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Michael Williams

Affiliated Faculty

Dr. Michael Williams received a BA in Cultural Studies from Swarthmore College (1998), and earned an MA (2002) and PhD (2006) in Visual and Cultural Studies at the University of Rochester. He has taught at Berklee College of Music, Concordia University (Montreal), Eastman School of Music, Emerson College, and RISD. He has published widely in peer-reviewed journals in his field, and also a book.

Hey, I’m Michael!

My name is Dr. Michael Williams, and I have taught philosophy courses (marxism, deconstruction, psychoanalysis, and visual studies) for the past 15 years at the college level. As a small child, I had originally wanted to be an actor. Performative and precocious, my family encouraged me to follow my fascinations, and I auditioned for plays, in grade school, in high school, and in college. I was very successful at drama — I landed leads, I was both funny and dramatic, and I could play both the leading man and the character role. I loved it. But something was missing. I had become enamored to philosophy at Swarthmore College, and I wanted my future career to include study and research in philosophy. But I was also enthralled by the hijinks of the theatre. I realized that I could combine the two — the performance and showmanship of the theatre and the intellectuality and curiosity of academia — as a professor. As a professor, I would be able to recite my own lines — rather than those of an anonymous playwright — and I could sharpen my wits and theatrical skills in the classroom. It was perfect! — I have combined the theatre and the intellect for 15 years of expressive, creative pedagogy, and I look forward to taking you on my next intellectual adventure in comedy and drama.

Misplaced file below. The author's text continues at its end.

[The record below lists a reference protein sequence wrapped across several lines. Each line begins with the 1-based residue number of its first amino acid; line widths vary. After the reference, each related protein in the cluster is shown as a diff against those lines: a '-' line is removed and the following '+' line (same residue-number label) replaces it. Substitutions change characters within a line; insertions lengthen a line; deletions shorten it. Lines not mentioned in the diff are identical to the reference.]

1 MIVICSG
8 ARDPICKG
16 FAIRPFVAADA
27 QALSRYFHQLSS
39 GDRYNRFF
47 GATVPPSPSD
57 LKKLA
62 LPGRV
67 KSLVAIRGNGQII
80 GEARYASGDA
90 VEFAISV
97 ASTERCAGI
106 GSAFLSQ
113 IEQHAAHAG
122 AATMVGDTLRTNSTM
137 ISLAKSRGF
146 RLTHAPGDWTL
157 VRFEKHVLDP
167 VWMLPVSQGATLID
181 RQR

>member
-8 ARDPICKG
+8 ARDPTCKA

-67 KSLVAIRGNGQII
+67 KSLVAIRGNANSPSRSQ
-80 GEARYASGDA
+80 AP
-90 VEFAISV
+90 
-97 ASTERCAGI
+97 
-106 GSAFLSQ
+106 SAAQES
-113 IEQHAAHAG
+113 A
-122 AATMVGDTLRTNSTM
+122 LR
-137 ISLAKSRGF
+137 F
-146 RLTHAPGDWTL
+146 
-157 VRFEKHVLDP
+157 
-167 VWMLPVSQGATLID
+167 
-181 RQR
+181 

DR. MICHAEL WILLIAMS (CV)

ASSISTANT PROFESSOR
HUMANITIES
PHILOSOPHY
VISUAL AND CULTURAL STUDIES

Results-driven professional with extensive teaching and research experience and demonstrated excellence in providing strategic support and direction in advancing a university’s academic mission, educational offerings, and development. Seeking opportunities as an assistant professor in Philosophy, Media Studies, Critical Theory, or Cultural Studies.

PROFILE
▪ Strong knowledge and understanding in 19th and 20th century French and German philosophy, Hegel, Kant, Marx, Foucault, Deleuze, Derrida, Lacan, Freud, critical theory, cultural studies, feminist theory, queer theory, critical race theory, film theory, media studies, American narrative cinema, international film, classic/contemporary film theory, and interdisciplinary work.
▪ Excellent teaching and writing skills combined with expertise in designing effective curriculum plans to foster student-centered learning process, enhance classroom discussions, and ensure student engagement.
▪ Actively participating in research and scholarly activities, including publication in international peer-reviewed academic journals, as well as publication of books and articles.
▪ Able to collaborate with the other academic leadership to implement educational programs, and to conduct reviews and development, as well as to build appropriate analytics support to address institutional priorities.
▪ Proven expertise in initiating and leading innovative educational practices, programs, and services combined with strong knowledge and experience in working with educational technologies.